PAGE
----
These missing persons cases may be better classified as X-files.

As Motherboard chronicles in a new feature, a “cryptozoologist” best known for hunting Bigfoot has become one of the country’s foremost experts on the disturbing number people who have disappeared from national parks over the years.

And while David Paulides hasn’t directly implicated the supernatural as a cause, he points to troubling signs that there are larger forces at work than just a few hikers getting lost. As author of a series of 411 books and a documentary on the subject, he remains vague about his evidence, but has hinted that there are “clusters” of missing cases that are strangely linked to common phenomenon.

There are often thunderstorms, for example, that hit immediately after a person goes missing, he suggests. Also, he says some people have disappeared or been found in the middle of berry bushes. “They go missing while picking berries; and some are found while eating berries,” Paulides writes. “The connection between some disappearances and berries cannot be denied.”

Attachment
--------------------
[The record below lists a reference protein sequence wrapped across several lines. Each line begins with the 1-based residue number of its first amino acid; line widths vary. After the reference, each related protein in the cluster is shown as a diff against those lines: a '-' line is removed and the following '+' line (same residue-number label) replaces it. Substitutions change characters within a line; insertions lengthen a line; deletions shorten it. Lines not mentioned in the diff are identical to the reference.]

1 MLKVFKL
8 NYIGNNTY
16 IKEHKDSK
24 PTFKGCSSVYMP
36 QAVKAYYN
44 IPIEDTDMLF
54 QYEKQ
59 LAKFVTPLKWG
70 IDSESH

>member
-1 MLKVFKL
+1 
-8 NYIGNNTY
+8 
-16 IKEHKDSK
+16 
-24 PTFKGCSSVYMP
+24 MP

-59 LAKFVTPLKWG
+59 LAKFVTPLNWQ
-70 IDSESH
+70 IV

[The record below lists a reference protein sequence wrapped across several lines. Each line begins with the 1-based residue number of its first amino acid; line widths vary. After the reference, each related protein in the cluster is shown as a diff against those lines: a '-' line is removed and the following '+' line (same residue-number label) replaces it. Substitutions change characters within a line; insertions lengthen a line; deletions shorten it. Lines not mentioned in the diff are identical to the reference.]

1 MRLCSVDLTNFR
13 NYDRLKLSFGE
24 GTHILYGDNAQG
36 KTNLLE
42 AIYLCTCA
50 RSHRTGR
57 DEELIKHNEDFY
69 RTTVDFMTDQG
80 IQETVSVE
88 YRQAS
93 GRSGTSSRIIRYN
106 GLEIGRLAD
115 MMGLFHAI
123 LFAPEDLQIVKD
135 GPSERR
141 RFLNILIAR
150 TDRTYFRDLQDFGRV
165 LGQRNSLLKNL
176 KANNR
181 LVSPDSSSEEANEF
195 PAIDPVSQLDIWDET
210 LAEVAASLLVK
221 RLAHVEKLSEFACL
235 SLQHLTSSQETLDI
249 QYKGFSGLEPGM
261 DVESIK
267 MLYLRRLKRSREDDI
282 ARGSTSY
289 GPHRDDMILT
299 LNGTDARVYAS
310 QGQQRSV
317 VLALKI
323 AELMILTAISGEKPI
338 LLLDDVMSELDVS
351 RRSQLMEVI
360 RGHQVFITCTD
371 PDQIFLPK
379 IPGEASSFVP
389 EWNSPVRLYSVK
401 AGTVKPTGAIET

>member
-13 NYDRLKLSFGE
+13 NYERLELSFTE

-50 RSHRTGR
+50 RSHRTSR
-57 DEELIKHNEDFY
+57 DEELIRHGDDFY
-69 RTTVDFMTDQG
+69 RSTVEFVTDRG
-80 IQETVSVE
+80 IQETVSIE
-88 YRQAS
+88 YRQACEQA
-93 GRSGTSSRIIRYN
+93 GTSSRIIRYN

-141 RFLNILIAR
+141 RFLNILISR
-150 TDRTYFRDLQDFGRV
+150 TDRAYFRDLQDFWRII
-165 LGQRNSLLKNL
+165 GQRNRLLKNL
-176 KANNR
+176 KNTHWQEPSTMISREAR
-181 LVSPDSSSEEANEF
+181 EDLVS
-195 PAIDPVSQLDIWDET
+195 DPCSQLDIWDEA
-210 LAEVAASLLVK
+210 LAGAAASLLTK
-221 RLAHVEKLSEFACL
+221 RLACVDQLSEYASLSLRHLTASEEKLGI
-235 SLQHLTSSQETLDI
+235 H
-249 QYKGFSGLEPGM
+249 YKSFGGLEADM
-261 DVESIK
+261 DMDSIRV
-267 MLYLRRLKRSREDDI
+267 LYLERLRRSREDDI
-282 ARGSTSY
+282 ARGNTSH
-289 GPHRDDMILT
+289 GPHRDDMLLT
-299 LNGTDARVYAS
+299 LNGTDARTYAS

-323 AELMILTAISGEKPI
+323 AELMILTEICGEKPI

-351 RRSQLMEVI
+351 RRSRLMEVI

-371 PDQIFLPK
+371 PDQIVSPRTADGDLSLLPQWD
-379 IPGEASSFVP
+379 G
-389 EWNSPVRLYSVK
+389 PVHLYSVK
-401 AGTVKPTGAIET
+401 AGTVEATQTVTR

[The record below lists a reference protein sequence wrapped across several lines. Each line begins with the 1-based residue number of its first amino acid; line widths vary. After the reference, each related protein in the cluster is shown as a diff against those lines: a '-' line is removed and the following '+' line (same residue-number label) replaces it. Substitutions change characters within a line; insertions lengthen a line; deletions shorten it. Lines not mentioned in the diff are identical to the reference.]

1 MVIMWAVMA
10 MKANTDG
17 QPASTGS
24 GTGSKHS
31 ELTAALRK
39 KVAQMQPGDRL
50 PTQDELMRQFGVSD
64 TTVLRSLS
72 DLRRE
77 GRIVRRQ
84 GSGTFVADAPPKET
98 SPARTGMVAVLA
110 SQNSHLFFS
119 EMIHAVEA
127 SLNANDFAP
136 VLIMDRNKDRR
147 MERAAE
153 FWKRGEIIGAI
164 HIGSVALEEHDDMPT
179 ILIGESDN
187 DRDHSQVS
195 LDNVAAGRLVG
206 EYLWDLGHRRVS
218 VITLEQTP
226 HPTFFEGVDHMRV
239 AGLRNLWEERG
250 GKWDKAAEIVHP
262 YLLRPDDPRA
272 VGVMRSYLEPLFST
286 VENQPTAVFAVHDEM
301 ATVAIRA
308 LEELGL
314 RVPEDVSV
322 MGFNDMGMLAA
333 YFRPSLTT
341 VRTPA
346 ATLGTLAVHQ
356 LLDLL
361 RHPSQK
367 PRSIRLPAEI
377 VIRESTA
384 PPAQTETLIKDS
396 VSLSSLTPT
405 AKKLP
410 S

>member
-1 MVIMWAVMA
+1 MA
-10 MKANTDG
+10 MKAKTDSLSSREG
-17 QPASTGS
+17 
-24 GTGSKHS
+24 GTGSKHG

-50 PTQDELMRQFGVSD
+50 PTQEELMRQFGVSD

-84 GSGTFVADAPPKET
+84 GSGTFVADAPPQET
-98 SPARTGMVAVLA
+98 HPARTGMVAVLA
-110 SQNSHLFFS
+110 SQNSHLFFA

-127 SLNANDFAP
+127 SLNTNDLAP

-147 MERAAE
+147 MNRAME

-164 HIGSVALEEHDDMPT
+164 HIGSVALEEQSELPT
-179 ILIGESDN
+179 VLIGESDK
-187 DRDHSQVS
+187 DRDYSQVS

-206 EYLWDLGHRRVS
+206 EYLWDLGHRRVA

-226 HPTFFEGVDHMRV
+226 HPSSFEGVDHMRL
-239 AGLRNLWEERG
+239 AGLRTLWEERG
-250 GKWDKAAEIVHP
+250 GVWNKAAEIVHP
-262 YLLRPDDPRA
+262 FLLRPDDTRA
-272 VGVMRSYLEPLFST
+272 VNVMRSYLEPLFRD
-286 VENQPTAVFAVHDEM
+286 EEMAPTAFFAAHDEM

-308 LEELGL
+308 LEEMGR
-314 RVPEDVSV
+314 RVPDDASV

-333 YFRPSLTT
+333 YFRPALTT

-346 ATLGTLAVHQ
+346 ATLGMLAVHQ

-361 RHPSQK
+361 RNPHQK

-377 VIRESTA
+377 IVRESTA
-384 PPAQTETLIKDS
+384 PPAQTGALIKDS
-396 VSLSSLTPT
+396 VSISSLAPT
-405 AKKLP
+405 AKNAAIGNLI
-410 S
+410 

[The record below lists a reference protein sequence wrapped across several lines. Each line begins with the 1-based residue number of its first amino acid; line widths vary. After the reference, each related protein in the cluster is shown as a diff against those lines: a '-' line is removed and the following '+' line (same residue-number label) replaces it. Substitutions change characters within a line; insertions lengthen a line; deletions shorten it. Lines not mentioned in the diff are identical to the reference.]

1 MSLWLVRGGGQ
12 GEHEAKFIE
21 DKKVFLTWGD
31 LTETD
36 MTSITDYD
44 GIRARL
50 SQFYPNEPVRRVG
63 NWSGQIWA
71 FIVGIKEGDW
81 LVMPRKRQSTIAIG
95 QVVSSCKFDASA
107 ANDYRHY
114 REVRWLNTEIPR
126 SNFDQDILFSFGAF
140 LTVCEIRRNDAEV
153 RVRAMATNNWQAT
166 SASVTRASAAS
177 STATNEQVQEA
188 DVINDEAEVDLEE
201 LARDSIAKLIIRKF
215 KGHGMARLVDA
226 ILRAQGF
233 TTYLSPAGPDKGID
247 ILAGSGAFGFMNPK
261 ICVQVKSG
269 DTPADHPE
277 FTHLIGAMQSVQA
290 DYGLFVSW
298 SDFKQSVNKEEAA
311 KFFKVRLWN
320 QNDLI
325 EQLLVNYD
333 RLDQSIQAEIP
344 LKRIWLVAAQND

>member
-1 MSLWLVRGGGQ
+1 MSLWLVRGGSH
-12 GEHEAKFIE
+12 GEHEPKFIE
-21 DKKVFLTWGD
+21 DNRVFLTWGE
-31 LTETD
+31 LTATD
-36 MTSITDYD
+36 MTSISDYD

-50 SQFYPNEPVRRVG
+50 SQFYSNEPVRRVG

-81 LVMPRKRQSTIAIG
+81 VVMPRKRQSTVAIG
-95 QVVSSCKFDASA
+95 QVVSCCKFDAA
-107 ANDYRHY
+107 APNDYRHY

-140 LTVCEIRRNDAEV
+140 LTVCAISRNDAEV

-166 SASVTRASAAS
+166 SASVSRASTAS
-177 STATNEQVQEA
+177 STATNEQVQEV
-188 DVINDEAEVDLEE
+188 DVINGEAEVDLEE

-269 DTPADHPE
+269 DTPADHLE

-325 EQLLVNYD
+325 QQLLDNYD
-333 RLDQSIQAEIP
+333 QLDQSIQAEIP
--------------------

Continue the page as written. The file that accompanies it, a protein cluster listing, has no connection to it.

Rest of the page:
Though the National Parks Service doesn’t keep specific records on the number of disappearances in national parks—which may be the most disturbing finding of the Motherboard story—a recent Outside article pegs the all-time number of missing persons at roughly 1,600. (A vast expanse, to be sure, as national parks account for thousands of square miles in total area.)

Stacy Ann Arras
Stacy Ann Arras (National Park Service)

One of the most notorious cases is the July 17, 1981 disappearance of then 14-year-old Stacy Ann Arras, who was last seen hiking away from the rest of her horseback riding group, which included her father, to take a picture of a nearby lake in Yosemite National Park.

Now 36 years later, she remains the subject of a mystery that has captivated generations of would-be sleuths. And to Paulides, at least, a piece of a much larger puzzle.